"Blue", the Fox, explores our fence
Blue looks at me from under the gate
Decides to crawl under the fence.
Blue looks me in the eye
We let the fox have access to our yard
(Click on any Image to see a higher resolution version)
Foxes Poached in the Winter of 2000
Returning to Kambalnoye Lake camp, in the spring, 2 years ago was unsettling.
Someone had broken into our cabin and obviously stayed for a while. An
extra wood heater, stored in the adjoining shed, was unpacked and set
up inside the cabin. Axe marks on the floor indicated where wood had been
chopped. Who and why had someone stayed here? We feared it had been bear
poachers. After much inquiring around the ranger circuit we discovered
that the ranger based at the mouth of the Kambalnoye River that winter
had received some of his payment in a permit to trap fox. On a trip to
check our cabin, they had clearly seen a mosaic of fox sign and proceeded
to stay to trap as many as possible. This seemed like very normal procedure
for Preserve rangers and they were horrified at the extent of my anger.
I had spent time, since 1996, our first year here, tracking foxes to their
den sites and making friends with the many kits. They became so accepting
of us, they would join us when we walked with our cubs. Or they would
stop by our cabin to entice us out to talk to them. Visitors to Kambalnoye
were treated to having a fox romp across the tundra to say hello. When
I explained my anger to Kronotsky Preserve Officials, they were apologetic
and promised to not again come into the cabin with the intent to trap
The Return of the Fox
The summer of 2000, following the winter when my fox friends had been
slaughtered, I did not see one fox. I kept imagining Squint, my favorite,
as part of someone's neckpiece or his tail flying off an antenna on a
car! The same story in 2001. However, I found some tracks two miles north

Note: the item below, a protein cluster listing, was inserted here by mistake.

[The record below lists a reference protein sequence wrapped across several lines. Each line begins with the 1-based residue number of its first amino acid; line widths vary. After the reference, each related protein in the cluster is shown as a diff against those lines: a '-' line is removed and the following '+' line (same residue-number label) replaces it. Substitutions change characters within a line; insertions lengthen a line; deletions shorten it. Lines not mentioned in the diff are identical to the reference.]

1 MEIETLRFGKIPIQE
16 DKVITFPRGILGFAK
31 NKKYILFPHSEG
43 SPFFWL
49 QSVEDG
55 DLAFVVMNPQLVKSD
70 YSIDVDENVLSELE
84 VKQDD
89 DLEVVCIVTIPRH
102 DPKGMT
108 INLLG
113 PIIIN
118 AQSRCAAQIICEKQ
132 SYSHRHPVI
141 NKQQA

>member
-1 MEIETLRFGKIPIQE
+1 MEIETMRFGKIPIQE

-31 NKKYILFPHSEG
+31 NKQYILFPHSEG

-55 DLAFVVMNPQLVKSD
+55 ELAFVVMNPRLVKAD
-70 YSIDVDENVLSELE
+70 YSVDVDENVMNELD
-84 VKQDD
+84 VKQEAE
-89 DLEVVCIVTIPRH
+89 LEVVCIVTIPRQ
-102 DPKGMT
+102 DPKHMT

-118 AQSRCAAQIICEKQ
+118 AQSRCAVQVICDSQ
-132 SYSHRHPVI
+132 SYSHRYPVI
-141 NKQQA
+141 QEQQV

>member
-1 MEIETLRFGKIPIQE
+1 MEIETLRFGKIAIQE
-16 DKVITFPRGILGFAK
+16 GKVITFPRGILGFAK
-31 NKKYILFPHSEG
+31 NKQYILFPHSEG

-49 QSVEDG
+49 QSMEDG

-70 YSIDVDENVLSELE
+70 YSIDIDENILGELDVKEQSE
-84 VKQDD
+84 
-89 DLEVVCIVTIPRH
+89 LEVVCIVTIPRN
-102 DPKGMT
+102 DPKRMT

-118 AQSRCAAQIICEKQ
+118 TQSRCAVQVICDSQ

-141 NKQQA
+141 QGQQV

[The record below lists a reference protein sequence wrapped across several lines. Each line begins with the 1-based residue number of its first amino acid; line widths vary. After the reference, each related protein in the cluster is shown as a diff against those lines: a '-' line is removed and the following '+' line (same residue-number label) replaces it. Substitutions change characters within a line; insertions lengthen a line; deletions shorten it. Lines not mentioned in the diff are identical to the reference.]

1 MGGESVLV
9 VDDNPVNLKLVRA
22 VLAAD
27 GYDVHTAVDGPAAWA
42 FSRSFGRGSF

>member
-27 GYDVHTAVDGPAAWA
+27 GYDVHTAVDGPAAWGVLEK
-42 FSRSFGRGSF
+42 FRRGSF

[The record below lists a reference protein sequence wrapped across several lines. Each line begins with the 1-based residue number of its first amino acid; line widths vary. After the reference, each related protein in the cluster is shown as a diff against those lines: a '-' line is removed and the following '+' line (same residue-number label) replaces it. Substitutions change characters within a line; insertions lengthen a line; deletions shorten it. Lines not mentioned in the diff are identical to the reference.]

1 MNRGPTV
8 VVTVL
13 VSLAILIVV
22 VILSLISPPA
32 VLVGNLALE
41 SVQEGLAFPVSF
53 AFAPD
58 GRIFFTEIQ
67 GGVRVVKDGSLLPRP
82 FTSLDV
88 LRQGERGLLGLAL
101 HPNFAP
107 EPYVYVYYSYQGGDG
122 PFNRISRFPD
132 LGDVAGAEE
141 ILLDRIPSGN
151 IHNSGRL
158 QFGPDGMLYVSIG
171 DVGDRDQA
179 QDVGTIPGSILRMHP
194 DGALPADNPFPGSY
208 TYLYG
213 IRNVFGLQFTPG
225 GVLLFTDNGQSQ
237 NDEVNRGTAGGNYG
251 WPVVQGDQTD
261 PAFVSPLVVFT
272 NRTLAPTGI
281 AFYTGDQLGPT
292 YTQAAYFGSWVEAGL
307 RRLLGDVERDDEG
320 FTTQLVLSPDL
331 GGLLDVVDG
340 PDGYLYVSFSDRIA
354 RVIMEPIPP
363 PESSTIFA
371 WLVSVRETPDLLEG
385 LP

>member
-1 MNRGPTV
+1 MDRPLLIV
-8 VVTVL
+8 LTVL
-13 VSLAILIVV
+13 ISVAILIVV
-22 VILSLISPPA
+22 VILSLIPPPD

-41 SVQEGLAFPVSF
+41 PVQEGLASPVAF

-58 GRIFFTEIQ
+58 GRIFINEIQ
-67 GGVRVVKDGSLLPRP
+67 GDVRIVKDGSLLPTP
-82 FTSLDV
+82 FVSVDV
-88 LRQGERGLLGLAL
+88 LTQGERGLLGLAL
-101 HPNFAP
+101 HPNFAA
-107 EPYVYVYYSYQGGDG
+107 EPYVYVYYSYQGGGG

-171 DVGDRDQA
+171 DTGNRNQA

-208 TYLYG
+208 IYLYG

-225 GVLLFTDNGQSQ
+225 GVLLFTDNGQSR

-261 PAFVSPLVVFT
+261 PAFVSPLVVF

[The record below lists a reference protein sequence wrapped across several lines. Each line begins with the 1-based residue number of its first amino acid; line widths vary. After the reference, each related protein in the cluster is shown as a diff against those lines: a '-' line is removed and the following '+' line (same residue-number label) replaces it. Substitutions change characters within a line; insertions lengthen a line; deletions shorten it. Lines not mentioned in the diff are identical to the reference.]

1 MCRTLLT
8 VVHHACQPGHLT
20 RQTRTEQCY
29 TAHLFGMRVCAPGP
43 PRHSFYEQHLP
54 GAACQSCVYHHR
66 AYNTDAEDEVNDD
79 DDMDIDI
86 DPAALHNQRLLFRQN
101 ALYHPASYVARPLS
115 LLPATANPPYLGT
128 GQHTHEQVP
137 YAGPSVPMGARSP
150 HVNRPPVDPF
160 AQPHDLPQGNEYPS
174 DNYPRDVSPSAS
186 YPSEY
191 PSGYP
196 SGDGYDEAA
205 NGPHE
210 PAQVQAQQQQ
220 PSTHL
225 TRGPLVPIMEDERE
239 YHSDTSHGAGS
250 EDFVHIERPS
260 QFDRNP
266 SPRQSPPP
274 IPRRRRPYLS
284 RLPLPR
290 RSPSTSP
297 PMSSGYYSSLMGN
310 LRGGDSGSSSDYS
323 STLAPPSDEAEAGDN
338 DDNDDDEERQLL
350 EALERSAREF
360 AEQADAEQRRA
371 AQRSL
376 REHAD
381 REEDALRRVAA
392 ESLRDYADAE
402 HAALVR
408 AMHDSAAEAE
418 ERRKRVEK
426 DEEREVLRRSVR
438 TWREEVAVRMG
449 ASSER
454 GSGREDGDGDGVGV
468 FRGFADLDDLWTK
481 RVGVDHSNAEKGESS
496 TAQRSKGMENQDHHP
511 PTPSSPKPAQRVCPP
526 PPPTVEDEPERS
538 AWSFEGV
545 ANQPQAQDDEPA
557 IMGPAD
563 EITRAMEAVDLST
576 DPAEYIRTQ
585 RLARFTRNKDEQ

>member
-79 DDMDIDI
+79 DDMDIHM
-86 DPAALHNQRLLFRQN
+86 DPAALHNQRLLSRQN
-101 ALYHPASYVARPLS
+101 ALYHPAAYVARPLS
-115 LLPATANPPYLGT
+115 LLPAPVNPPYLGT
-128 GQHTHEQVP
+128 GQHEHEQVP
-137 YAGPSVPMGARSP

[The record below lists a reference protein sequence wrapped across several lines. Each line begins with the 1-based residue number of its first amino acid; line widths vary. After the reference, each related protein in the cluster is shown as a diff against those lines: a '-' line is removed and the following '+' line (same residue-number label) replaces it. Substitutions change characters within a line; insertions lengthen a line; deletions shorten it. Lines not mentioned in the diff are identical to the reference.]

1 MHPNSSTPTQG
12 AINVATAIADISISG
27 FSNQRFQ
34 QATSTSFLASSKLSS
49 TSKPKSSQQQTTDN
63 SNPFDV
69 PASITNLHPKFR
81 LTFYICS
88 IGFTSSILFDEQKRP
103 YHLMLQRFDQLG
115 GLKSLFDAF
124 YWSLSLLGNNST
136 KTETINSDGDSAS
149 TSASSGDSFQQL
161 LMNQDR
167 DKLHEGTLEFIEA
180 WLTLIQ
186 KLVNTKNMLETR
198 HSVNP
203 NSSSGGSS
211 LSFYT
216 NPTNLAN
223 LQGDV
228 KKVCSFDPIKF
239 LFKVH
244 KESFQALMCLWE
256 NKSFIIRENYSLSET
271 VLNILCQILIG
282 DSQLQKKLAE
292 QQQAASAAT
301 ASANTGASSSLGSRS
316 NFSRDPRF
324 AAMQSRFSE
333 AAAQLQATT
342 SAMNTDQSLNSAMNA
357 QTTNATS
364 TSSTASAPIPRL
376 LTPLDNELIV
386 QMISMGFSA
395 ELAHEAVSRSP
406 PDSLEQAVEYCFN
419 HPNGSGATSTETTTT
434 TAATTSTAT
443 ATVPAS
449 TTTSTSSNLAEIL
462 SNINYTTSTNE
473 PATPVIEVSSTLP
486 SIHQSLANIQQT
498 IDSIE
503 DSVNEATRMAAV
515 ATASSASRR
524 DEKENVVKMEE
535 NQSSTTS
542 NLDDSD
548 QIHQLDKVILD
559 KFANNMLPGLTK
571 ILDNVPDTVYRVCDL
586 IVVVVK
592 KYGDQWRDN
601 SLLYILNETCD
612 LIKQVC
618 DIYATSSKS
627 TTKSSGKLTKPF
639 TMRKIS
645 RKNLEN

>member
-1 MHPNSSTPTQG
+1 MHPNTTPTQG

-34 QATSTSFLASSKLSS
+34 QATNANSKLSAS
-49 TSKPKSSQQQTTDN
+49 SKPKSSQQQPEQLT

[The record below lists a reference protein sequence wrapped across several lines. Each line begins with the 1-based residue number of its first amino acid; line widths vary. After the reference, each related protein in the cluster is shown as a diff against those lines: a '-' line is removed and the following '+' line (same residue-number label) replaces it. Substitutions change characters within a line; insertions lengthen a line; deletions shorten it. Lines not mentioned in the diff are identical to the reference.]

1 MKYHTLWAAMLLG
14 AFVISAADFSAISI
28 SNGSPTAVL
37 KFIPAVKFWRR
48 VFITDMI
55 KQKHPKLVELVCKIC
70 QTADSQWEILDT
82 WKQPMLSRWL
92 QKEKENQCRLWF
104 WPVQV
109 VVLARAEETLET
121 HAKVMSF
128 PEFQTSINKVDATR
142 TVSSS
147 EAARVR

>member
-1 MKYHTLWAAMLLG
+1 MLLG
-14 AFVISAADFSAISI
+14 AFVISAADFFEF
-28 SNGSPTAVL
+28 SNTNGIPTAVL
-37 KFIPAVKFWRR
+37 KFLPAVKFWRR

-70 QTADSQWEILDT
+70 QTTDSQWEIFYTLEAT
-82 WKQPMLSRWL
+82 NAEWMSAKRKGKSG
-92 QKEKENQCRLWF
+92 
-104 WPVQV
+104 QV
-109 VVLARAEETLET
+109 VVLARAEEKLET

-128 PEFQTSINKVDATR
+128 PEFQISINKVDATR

of the cabin. This year upon returning, I spotted a fox regularly crossing
the snowdrift in nearby Bearskull Bay. Soon I saw tracks around camp.
Last week, one came by and stopped outside our electric fence as I talked
to him. Yesterday he returned. We often leave the fence off during the
day and this rascal not only knew there was no electricity but that we
don't power the lower two wires. He walked around the perimeter, peaked
under the gate and crawled under the lower wire. I was pretty excited
to have a fox friend again and decided to let him explore our yard. At
home, in Alberta, I have had to hang a grid of small wires off our electric
fence to keep foxes away from our chickens. Here we don't really mind.
They aren't up to any harm. I laughed when he came up to me to look me
directly in the eye. Years ago studying dingoes, in Australia, I noticed
the same behavior. Both species want to see deep into your eyes. I decided
to call this one Blue. He had walked through some of my paint of that
Hot, Beautiful Weather Continues
Every year we both anticipate the many weeks of fog, rain and high wind.
This year in the 30 days we have been here, we have had 24 days of sunny
skies with only breaths of moving air. We love it and so do some of the
bears. With little rain, the water level is dropping in the river. 45
bears were lined up yesterday, in the shallower water, to pick off the
many salmon struggling to run the gauntlet of snapping teeth. Other bears
of the area are high on surrounding hills, not so keen on the clear skies,
lying on snow to avoid the bugs and stay cool. We are actually hoping
for a heavy rain soon. Last year around 8,000 salmon spawned in Kambalnoye
Lake. Only a few hundred have made it so far.